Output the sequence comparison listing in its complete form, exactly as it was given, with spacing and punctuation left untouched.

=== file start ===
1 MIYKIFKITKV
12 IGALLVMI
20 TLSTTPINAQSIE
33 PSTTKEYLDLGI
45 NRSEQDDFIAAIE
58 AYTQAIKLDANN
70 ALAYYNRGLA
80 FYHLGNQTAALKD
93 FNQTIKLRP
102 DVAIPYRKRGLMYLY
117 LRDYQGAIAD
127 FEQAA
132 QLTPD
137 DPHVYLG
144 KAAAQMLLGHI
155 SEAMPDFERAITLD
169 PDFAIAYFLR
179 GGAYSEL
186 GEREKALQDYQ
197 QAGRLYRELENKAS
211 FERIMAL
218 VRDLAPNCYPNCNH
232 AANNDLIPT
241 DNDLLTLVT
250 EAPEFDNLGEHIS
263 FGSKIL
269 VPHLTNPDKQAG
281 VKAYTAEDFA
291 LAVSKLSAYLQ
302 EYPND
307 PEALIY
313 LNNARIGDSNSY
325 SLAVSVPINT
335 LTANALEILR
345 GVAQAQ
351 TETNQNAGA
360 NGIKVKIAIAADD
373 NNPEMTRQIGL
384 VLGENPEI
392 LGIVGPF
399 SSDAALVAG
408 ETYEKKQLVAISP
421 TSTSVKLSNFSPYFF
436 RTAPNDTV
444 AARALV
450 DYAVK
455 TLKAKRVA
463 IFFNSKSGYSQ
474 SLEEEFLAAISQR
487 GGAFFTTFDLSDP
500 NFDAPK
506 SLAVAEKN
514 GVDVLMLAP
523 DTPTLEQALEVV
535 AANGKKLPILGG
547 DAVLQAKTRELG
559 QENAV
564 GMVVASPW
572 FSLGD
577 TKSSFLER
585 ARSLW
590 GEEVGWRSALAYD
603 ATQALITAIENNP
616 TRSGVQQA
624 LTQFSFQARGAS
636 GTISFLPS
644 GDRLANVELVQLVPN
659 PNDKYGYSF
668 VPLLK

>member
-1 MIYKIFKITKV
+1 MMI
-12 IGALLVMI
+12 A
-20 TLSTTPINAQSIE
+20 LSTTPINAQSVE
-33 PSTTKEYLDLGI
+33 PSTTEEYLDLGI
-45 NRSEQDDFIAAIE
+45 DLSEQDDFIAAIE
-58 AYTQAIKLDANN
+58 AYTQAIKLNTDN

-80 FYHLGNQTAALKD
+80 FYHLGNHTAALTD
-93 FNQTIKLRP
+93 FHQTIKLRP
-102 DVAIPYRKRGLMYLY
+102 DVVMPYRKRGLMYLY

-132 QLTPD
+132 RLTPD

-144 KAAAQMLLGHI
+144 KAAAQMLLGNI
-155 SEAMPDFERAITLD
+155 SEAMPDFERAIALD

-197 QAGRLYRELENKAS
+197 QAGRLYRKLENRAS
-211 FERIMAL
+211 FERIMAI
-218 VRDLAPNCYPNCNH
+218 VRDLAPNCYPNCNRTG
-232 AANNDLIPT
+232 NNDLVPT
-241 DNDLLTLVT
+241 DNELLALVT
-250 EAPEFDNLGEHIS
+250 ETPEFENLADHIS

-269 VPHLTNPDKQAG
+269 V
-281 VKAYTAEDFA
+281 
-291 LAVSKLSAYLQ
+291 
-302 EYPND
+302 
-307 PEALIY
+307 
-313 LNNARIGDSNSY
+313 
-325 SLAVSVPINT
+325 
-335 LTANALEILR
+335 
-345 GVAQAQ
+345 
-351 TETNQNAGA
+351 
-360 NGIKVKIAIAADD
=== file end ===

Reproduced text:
1 MIYKIFKITKV
12 IGALLVMI
20 TLSTTPINAQSIE
33 PSTTKEYLDLGI
45 NRSEQDDFIAAIE
58 AYTQAIKLDANN
70 ALAYYNRGLA
80 FYHLGNQTAALKD
93 FNQTIKLRP
102 DVAIPYRKRGLMYLY
117 LRDYQGAIAD
127 FEQAA
132 QLTPD
137 DPHVYLG
144 KAAAQMLLGHI
155 SEAMPDFERAITLD
169 PDFAIAYFLR
179 GGAYSEL
186 GEREKALQDYQ
197 QAGRLYRELENKAS
211 FERIMAL
218 VRDLAPNCYPNCNH
232 AANNDLIPT
241 DNDLLTLVT
250 EAPEFDNLGEHIS
263 FGSKIL
269 VPHLTNPDKQAG
281 VKAYTAEDFA
291 LAVSKLSAYLQ
302 EYPND
307 PEALIY
313 LNNARIGDSNSY
325 SLAVSVPINT
335 LTANALEILR
345 GVAQAQ
351 TETNQNAGA
360 NGIKVKIAIAADD
373 NNPEMTRQIGL
384 VLGENPEI
392 LGIVGPF
399 SSDAALVAG
408 ETYEKKQLVAISP
421 TSTSVKLSNFSPYFF
436 RTAPNDTV
444 AARALV
450 DYAVK
455 TLKAKRVA
463 IFFNSKSGYSQ
474 SLEEEFLAAISQR
487 GGAFFTTFDLSDP
500 NFDAPK
506 SLAVAEKN
514 GVDVLMLAP
523 DTPTLEQALEVV
535 AANGKKLPILGG
547 DAVLQAKTRELG
559 QENAV
564 GMVVASPW
572 FSLGD
577 TKSSFLER
585 ARSLW
590 GEEVGWRSALAYD
603 ATQALITAIENNP
616 TRSGVQQA
624 LTQFSFQARGAS
636 GTISFLPS
644 GDRLANVELVQLVPN
659 PNDKYGYSF
668 VPLLK

>member
-1 MIYKIFKITKV
+1 MMI
-12 IGALLVMI
+12 A
-20 TLSTTPINAQSIE
+20 LSTTPINAQSVE
-33 PSTTKEYLDLGI
+33 PSTTEEYLDLGI
-45 NRSEQDDFIAAIE
+45 DLSEQDDFIAAIE
-58 AYTQAIKLDANN
+58 AYTQAIKLNTDN

-80 FYHLGNQTAALKD
+80 FYHLGNHTAALTD
-93 FNQTIKLRP
+93 FHQTIKLRP
-102 DVAIPYRKRGLMYLY
+102 DVVMPYRKRGLMYLY

-132 QLTPD
+132 RLTPD

-144 KAAAQMLLGHI
+144 KAAAQMLLGNI
-155 SEAMPDFERAITLD
+155 SEAMPDFERAIALD

-197 QAGRLYRELENKAS
+197 QAGRLYRKLENRAS
-211 FERIMAL
+211 FERIMAI
-218 VRDLAPNCYPNCNH
+218 VRDLAPNCYPNCNRTG
-232 AANNDLIPT
+232 NNDLVPT
-241 DNDLLTLVT
+241 DNELLALVT
-250 EAPEFDNLGEHIS
+250 ETPEFENLADHIS

-269 VPHLTNPDKQAG
+269 V
-281 VKAYTAEDFA
+281 
-291 LAVSKLSAYLQ
+291 
-302 EYPND
+302 
-307 PEALIY
+307 
-313 LNNARIGDSNSY
+313 
-325 SLAVSVPINT
+325 
-335 LTANALEILR
+335 
-345 GVAQAQ
+345 
-351 TETNQNAGA
+351 
-360 NGIKVKIAIAADD